Canada’s mortgage market was a highlight of a recent industry meeting sponsored by the U.S. Federal Reserve Bank of Cleveland. Virginie Traclet from the Bank of Canada was there to present rules governing our mortgage market.
Wall Street Journal housing reporter and blogger James R. Hagertynoted key differences in the Canadian mortgage system presented by Traclet, that likely helped stave off an implosion similar to the US housing crash:
Interest on mortgage debt in Canada is not tax deductable, thus lowering the incentive among homebuyers to take on more debt.
Lenders in Canada can go after borrowers’ other assets should they default on mortgage loans. This process is more convoluted for U.S. banks, making it easier for some borrowers to walk away from their mortgages.
CMHC mortgage insurance in Canada is mandatory if the mortgage amount exceeds 80% of the property’s estimated value. Hagerty’s blog suggests that while borrowers in America aren’t required to buy insurance up front, they ended up paying big in the end; U.S. taxpayers ultimately underwrite government bailouts of big mortgage lenders.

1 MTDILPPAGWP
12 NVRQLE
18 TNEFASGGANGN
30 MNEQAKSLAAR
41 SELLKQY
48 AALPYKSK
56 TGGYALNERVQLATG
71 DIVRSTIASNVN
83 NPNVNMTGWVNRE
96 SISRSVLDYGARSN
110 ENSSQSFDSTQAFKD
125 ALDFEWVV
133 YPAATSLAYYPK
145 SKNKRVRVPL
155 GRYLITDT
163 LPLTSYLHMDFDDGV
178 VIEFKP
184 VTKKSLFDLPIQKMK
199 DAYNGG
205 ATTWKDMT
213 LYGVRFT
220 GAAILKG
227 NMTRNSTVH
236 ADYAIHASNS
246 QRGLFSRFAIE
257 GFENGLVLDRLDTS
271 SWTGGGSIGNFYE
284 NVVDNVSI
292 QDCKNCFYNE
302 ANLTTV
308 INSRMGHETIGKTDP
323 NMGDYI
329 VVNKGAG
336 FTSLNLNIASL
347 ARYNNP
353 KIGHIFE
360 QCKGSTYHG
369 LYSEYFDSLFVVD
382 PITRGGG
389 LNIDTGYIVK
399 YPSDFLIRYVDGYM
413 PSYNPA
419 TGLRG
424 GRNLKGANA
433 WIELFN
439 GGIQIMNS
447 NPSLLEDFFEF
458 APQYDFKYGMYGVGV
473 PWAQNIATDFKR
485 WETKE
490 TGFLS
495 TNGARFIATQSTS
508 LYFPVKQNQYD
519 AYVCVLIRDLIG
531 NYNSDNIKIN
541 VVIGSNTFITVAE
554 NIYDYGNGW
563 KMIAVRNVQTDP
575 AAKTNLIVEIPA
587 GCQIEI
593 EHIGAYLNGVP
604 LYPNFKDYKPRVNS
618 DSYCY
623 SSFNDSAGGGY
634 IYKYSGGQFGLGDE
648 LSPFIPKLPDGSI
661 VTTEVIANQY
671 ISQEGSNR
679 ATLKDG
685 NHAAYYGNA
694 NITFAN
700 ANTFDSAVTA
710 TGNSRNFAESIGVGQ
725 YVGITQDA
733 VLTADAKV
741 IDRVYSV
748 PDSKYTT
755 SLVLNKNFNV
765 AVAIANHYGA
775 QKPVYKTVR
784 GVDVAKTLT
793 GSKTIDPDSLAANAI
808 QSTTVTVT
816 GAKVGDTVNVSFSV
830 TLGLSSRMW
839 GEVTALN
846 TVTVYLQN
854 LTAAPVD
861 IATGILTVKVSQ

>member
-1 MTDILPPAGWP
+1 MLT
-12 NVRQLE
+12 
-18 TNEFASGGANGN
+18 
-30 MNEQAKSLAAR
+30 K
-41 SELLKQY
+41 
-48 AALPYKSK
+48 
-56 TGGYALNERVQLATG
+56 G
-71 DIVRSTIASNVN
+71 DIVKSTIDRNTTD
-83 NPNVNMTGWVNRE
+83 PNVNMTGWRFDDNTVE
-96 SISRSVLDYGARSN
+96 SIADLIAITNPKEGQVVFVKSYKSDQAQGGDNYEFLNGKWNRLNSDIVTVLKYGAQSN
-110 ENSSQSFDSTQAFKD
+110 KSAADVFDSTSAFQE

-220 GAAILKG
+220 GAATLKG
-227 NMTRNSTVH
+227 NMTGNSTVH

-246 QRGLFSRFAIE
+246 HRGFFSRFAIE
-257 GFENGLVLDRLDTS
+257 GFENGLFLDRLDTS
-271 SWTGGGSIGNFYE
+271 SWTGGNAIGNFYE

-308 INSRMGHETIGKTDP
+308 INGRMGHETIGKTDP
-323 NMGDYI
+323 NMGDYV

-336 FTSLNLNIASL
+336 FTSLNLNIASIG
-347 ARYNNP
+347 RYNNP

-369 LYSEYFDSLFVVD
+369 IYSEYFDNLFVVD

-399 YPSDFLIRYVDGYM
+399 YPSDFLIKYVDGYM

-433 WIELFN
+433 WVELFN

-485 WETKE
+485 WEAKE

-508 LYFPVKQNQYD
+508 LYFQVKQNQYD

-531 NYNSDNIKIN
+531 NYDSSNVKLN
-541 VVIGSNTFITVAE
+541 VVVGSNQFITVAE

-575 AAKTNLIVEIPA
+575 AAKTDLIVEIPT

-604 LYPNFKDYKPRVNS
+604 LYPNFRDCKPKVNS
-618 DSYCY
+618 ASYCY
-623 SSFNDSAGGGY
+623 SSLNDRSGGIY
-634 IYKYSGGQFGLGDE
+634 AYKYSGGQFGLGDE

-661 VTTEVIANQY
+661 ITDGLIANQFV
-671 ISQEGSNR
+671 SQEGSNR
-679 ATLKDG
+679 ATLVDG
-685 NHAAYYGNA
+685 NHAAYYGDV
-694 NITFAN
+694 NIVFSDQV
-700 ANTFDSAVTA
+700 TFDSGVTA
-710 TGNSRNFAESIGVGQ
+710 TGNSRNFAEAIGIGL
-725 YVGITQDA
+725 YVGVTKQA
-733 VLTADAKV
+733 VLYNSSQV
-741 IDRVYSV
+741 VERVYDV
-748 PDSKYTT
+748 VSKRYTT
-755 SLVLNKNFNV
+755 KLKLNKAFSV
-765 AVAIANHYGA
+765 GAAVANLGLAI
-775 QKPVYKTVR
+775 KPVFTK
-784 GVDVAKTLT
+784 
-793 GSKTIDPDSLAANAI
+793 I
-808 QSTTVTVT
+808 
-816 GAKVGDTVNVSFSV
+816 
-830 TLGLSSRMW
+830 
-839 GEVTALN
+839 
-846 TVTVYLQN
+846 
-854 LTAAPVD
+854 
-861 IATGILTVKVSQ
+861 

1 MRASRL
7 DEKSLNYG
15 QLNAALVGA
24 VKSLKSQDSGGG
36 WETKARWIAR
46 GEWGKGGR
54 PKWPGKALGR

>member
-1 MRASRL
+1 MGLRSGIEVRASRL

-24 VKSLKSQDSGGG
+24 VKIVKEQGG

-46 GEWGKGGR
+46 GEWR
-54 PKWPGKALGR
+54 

Traclet and Hagerty stopped short of saying that the Canadian mortgage system is better than that of the U.S. However, with homeownership rates in Canada being roughly equal to the U.S., only about 0.44% of Canadians are three months or more behind in their mortgage payments as of March 2010. Compare this to 9.5% of homeowners in the U.S. As well, subprime loans account for only about 5% of the market in Canada.
Not everyone agrees on Canadian mortgage rules, but overall, a more conservative approach to mortgage lending kept our housing market relatively stable during the worst recession in decades. Can you afford a mortgage? Find out using our CENTUM mortgage calculator tools.
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Updated:August 01, 2017
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